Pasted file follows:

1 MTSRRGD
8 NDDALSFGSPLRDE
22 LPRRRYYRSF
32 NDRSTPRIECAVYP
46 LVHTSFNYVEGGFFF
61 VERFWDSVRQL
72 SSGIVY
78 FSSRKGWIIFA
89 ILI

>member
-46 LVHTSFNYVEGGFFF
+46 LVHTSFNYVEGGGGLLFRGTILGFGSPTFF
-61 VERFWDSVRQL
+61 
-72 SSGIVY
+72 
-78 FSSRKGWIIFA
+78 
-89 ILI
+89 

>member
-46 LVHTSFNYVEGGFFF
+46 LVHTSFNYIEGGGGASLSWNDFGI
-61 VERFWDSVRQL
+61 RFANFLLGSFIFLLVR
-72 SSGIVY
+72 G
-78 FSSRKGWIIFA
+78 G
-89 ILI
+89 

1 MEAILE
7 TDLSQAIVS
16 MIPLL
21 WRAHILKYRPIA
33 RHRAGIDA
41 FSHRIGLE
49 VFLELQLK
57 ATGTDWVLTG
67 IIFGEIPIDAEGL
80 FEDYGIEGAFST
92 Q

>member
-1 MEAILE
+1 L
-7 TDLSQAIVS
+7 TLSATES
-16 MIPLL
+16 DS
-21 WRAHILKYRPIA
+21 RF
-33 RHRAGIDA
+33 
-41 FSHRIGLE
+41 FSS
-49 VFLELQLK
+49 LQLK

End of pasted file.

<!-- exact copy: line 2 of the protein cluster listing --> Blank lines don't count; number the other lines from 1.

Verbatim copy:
8 NDDALSFGSPLRDE